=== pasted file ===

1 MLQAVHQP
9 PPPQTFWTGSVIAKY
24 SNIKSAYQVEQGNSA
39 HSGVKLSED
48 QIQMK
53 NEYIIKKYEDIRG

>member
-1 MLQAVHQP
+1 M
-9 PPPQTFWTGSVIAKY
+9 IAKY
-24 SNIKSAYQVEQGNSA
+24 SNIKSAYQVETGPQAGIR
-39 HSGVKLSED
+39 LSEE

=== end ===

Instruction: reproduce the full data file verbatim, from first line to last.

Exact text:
1 MLQAVHQP
9 PPPQTFWTGSVIAKY
24 SNIKSAYQVEQGNSA
39 HSGVKLSED
48 QIQMK
53 NEYIIKKYEDIRG

>member
-1 MLQAVHQP
+1 M
-9 PPPQTFWTGSVIAKY
+9 IAKY
-24 SNIKSAYQVEQGNSA
+24 SNIKSAYQVETGPQAGIR
-39 HSGVKLSED
+39 LSEE